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Normal and abnormal foveal development


Normal foveal development begins in utero at midgestation with centrifugal displacement of inner retinal layers (IRLs) from the location of the incipient fovea. The outer retinal changes such as increase in cone cell bodies, cone elongation and packing mainly occur after birth and continue until 13 years of age. The maturity of the fovea can be assessed invivo using optical coherence tomography, which in normal development would show a well-developed foveal pit, extrusion of IRLs, thickened outer nuclear layer and long outer segments. Developmental abnormalities of various degrees can result in foveal hypoplasia (FH). This is a characteristic feature for example in albinism, aniridia, prematurity, foveal hypoplasia with optic nerve decussation defects with or without anterior segment dysgenesis without albinism (FHONDA) and optic nerve hypoplasia. In achromatopsia, there is disruption of the outer retinal layers with atypical FH. Similarly, in retinal dystrophies, there is abnormal lamination of the IRLs sometimes with persistent IRLs. Morphology of FH provides clues to diagnoses, and grading correlates to visual acuity. The outer segment thickness is a surrogate marker for cone density and in foveal hypoplasia this correlates strongly with visual acuity. In preverbal children grading FH can help predict future visual acuity.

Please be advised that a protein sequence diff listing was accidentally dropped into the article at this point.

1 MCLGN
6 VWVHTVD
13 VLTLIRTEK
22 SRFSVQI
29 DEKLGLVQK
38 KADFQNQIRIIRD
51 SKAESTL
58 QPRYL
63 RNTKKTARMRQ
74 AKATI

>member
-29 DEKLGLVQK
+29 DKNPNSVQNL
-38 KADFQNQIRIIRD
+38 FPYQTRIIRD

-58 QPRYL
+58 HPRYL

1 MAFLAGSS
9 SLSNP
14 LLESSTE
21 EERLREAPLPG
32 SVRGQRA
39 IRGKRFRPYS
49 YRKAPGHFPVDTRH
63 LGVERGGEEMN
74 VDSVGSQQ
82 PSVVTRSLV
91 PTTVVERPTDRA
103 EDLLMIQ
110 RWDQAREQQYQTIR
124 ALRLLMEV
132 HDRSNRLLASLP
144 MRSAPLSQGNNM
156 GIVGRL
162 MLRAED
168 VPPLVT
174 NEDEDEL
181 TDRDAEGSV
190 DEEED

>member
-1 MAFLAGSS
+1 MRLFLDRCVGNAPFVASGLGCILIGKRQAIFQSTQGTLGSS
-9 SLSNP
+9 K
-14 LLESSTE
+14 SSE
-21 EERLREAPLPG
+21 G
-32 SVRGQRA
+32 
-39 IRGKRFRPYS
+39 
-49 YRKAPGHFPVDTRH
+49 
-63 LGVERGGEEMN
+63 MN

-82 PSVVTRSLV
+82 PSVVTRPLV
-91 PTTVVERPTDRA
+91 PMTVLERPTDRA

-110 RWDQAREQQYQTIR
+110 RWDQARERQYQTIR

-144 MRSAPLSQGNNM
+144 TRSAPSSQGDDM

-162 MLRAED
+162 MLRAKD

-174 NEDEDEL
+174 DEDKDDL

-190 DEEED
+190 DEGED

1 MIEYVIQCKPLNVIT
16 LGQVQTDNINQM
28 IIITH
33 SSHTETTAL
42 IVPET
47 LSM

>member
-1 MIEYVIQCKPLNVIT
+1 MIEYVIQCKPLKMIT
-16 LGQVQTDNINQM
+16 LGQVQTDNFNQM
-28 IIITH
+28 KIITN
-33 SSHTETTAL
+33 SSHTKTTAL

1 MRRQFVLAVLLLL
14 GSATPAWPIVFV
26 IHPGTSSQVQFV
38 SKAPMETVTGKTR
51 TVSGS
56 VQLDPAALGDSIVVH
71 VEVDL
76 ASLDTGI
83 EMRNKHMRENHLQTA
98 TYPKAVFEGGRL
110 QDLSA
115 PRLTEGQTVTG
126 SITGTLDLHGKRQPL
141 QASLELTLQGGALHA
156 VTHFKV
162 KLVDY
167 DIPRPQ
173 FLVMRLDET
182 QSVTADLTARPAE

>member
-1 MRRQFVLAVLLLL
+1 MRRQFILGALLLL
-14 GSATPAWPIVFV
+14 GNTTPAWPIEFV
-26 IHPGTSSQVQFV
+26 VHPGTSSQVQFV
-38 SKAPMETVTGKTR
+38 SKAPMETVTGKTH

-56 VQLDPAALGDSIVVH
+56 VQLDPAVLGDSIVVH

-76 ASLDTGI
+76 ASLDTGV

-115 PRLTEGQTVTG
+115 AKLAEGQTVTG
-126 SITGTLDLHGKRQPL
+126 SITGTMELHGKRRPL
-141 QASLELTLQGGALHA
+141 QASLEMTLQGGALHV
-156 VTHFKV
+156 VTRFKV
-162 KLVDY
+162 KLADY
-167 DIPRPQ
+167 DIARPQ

• Embryology and development
  • Genetics
  • Imaging
  • Retina
  • Macula

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